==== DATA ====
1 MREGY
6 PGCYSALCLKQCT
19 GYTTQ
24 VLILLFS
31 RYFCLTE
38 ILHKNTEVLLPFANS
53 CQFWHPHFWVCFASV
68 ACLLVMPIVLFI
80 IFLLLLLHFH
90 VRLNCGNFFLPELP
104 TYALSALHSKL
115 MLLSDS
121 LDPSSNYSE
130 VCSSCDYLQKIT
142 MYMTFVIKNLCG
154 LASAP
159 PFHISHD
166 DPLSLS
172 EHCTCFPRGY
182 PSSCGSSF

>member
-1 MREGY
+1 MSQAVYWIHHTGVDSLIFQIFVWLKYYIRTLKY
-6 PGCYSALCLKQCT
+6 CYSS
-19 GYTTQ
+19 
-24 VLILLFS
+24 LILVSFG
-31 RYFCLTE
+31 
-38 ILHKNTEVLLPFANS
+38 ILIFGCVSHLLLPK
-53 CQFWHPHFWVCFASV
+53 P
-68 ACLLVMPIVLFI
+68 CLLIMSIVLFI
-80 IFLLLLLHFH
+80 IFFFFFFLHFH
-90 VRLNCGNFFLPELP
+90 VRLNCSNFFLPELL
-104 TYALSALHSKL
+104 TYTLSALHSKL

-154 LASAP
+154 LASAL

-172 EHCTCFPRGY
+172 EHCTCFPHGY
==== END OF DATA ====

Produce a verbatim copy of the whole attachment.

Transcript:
1 MREGY
6 PGCYSALCLKQCT
19 GYTTQ
24 VLILLFS
31 RYFCLTE
38 ILHKNTEVLLPFANS
53 CQFWHPHFWVCFASV
68 ACLLVMPIVLFI
80 IFLLLLLHFH
90 VRLNCGNFFLPELP
104 TYALSALHSKL
115 MLLSDS
121 LDPSSNYSE
130 VCSSCDYLQKIT
142 MYMTFVIKNLCG
154 LASAP
159 PFHISHD
166 DPLSLS
172 EHCTCFPRGY
182 PSSCGSSF

>member
-1 MREGY
+1 MSQAVYWIHHTGVDSLIFQIFVWLKYYIRTLKY
-6 PGCYSALCLKQCT
+6 CYSS
-19 GYTTQ
+19 
-24 VLILLFS
+24 LILVSFG
-31 RYFCLTE
+31 
-38 ILHKNTEVLLPFANS
+38 ILIFGCVSHLLLPK
-53 CQFWHPHFWVCFASV
+53 P
-68 ACLLVMPIVLFI
+68 CLLIMSIVLFI
-80 IFLLLLLHFH
+80 IFFFFFFLHFH
-90 VRLNCGNFFLPELP
+90 VRLNCSNFFLPELL
-104 TYALSALHSKL
+104 TYTLSALHSKL

-154 LASAP
+154 LASAL

-172 EHCTCFPRGY
+172 EHCTCFPHGY